Charting NATO's Future

  • The Visegrad Group: Anchoring the NATO Alliance?

    On May 10, 2016 the Atlantic Council partnered with the Corvinus Society for Foreign Affairs and Culture to host a roundtable discussion on The Visegrad Group: Anchoring the NATO Alliance?

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  • Elements of NATO Deterrence

    On April 25, 2016 the Atlantic Council led a private workshop on Elements of NATO Deterrence in Warsaw, Poland. The event convened US and European policymakers, scholars, and business leaders for a high-level discussion on the challenges facing NATO on its eastern and southern flanks in the run-up to the seminal NATO Warsaw Summit and beyond. The discussion focused on developing actionable policy proposals for the United States, European countries, and other actors in the region to bolster military strength against long-term security threats.
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  • NATO’s Regional Security Posture

    On Wednesday, April 13, 2016, the Atlantic Council hosted a private strategy session on NATO’s Regional Security Posture featuring Danish Chief of Defense General Peter Bartram. With its ability to sustain high operational tempo, Denmark is one of the United States’ staunchest allies, and in many ways, the model NATO ally. Yet Denmark, as with nearly all of its European allies, faces defense spending constraints that will impact its future military forces. Developing ways to overcome this challenge in the midst of the new threat landscape in Europe will be critical to sustain transatlantic security. General Bartram addressed these and other issues with a group of leading experts while at the Council.

    General Bartram was appointed Chief of Defense in March 2012, culminating a decorated career in the Danish military that included command postings in Kosovo, Afghanistan, Defense Command Denmark, and NATO Allied Command Transformation in Virginia.

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  • NATO: Projecting Stability in an Age of Instability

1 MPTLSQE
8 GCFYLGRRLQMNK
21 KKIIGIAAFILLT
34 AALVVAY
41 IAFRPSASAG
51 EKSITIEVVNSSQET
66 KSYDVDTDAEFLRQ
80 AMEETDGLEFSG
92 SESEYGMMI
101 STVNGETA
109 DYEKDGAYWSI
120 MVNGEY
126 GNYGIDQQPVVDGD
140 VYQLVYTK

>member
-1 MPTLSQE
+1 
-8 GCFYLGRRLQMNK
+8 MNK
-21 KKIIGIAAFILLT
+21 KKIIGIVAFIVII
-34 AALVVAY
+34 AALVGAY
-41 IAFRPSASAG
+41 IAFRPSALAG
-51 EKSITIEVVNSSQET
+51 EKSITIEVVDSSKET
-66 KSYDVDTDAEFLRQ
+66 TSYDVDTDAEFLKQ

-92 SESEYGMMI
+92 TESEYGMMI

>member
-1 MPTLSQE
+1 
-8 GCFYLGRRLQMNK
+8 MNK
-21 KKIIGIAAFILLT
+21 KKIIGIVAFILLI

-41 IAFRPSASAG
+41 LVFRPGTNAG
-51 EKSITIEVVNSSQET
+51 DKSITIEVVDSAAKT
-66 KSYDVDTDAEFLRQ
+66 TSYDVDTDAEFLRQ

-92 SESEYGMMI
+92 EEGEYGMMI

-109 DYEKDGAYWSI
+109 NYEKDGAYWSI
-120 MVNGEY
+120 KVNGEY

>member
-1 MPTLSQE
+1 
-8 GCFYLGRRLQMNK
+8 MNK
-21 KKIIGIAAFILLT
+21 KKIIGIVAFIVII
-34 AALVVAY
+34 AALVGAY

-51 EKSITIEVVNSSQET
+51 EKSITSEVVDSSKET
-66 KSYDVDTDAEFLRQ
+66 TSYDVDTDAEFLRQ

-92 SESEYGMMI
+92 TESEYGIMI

On April 6, 2016 the Atlantic Council hosted a special event with NATO Secretary General Jens Stoltenberg to discuss NATO’s strategy for south and preview the agenda for the upcoming NATO Warsaw Summit in July. Secretary General Stoltenberg discussed the broad range of urgent and complex challenges facing the Alliance, outlining several bold and innovative steps NATO must take to respond to the rapidly evolving transatlantic security environment.

    Stoltenberg was appointed Secretary General of NATO in 2014. Throughout his career, he served twice as Prime Minister of Norway, and has held a number of international assignments, including Chair of the UN High-Level Panel on System-Wide Coherence, Chair of the High-Level Advisory Group on Climate Change Financing, and UN Special Envoy on Climate Change.

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  • Alliance At Risk Report Quoted by Financial Times on Poland's View of NATO

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  • NATO's New Strategy: Stability Generation

    pdfRead the Report (PDF)

    The new threat landscape the transatlantic community faces means that NATO must adapt its strategy to remain relevant. While many transatlantic policymakers and thought leaders have called for a new strategy for NATO, few have outlined what that strategy should actually entail. This report proposes that NATO adopt a new strategy called "Stability Generation," built on the concept of ensuring stability in the NATO region and reducing the threat of significant conflicts in NATO's neighborhood.

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  • Nordenman: The Changing Global Maritime Domain and What It Means For NATO

    Brent Scowcroft Center Deputy Director Magnus Nordenman writes for Atlantic Voices on the changing dynamics of the maritime domain: 

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  • Nordenman: Russia, Middle East Will Define NATO's Emerging Maritime Century

    Brent Scowcroft Center Deputy Director Magnus Nordenman writes for US Naval Institute News on NATO's maritime role in light of threats posed by Russia and ISIS:

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  • The Naval Alliance: Preparing NATO for a Maritime Century

    For more than a decade, NATO has been engaged in expeditionary ground-centric operations that have shaped the strategic thinking, capabilities, and planning of the Alliance and its members. But moving forward, NATO must also consider its role in the global maritime domain as it relates to transatlantic security and interests, as well as NATO operations. The maritime domain is increasingly competitive and contested, and the return of geopolitical competition has important maritime dimensions. Russian aggression to the east and Mediterranean turbulence to the south present unique maritime challenges for European security.

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